Bulbs grow well in containers, including wooden boxes and raised beds. Since lights need well-drained dirt, growing in raised containers is actually better for several species than growing in the ground; it makes it easier to control the soil quality. Containers also protect bulbs from being consumed by burrowing rodents.
Containers used for bulbs need to have drainage holes. In case a wooden box has no drainage holes, drill a few in the bottom of the container before planting. The size of container is dependent upon the type and number of lights being implanted. As a rule of thumb, smaller bulbs need smaller containers and larger bulbs require more growing space. Bulbs that flower at different times can be planted at several levels within the planting box, and a box that’s 7 to 8 inches deep can accommodate two layers of lights. A pot 14 to 20 inches round will probably hold about 20 to 30 bulbs, based on the size and species.
Wooden boxes and containers work well for growing bulbs. The only disadvantage is that timber containers will eventually decay. Most untreated wood lasts at least 2 or three growing seasons. Redwood and cedar are rot-resistant, therefore growing boxes made from these forests will continue longer. Pressure-treated timber additionally has a longer lifespan, but you should be careful to avoid woods that were treated with toxic chemicals like creosote. Another option is to line the planting box with plastic to maintain growing roots and moist dirt from invading the timber. Just make certain that there are holes in the plastic that line with the timber box drainage holes so water won’t accumulate in the bottom of the container.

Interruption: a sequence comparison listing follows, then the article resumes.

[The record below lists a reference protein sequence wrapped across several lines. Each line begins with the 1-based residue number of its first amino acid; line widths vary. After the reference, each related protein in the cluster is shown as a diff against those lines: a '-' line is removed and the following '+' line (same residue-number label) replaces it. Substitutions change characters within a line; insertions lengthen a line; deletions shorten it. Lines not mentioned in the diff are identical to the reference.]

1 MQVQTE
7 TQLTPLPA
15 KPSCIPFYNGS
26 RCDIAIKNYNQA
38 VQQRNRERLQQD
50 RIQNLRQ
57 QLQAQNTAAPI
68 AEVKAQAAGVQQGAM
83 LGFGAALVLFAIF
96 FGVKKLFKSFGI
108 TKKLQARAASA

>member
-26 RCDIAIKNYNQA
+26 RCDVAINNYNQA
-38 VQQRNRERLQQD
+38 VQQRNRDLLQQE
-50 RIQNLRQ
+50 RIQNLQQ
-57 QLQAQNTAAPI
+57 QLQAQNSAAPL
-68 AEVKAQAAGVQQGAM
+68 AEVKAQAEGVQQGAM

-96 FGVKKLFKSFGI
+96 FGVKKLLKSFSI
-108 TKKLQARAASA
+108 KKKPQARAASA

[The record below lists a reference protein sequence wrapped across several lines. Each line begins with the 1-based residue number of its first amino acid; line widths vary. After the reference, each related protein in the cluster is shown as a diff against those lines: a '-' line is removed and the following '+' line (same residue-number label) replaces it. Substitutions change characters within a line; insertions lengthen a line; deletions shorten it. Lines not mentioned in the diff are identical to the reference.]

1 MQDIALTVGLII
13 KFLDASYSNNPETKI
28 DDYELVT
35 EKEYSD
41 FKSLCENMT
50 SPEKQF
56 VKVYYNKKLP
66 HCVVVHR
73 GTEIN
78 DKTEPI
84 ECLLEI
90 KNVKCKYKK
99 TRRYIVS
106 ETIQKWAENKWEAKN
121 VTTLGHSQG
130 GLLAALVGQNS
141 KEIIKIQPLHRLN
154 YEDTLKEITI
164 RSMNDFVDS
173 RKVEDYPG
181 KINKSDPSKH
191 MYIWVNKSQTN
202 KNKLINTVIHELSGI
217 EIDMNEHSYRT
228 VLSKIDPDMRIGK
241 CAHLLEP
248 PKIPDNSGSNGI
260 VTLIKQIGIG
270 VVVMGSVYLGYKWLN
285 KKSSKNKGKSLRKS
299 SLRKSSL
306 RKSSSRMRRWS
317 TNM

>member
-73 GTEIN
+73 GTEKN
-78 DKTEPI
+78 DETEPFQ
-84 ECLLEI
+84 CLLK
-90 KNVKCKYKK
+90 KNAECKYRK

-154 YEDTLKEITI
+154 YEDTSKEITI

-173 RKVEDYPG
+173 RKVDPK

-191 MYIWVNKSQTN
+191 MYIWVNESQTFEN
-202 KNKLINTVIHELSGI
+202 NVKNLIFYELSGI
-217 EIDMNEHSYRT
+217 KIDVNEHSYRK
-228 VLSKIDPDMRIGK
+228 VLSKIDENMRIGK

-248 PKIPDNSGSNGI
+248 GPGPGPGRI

Bulb Planting Tips
In wooden containers utilized for growing bulbs, use lightweight potting soil mixture that drains quickly but still holds enough water to keep the roots moist. A commercial potting mixture works well enough, but if you want to mix your own potting soil specifically for bulbs, combine 2 parts good garden compost, 2 components regular potting mixture, 1 part perlite and 1 part coarse sand. Planting thickness for bulbs varies depending on the species, and instructions will be printed on the packages. Keep about 1/2 inch of distance between every bulb when planting multiple lights in a container.
Bulbs that need well-drained dirt and don’t spread quickly are the best for growing in wooden containers. Dwarf varieties of iris (Iris spp.) Grow well in pots because they need well-drained dirt. They’re hardy in U.S. Department of Agriculture plant hardiness zones 3 through 10, based on the species. For spring blooms, daffodils (Narcissus spp.) Also do quite well in pots. Fragrant varieties are available, and they come in a wide variety of colors. Avoid daffodils described as “naturalizing,” because they’ll spread too much for most pots. Daffodils are hardy in USDA zones 3 through 9.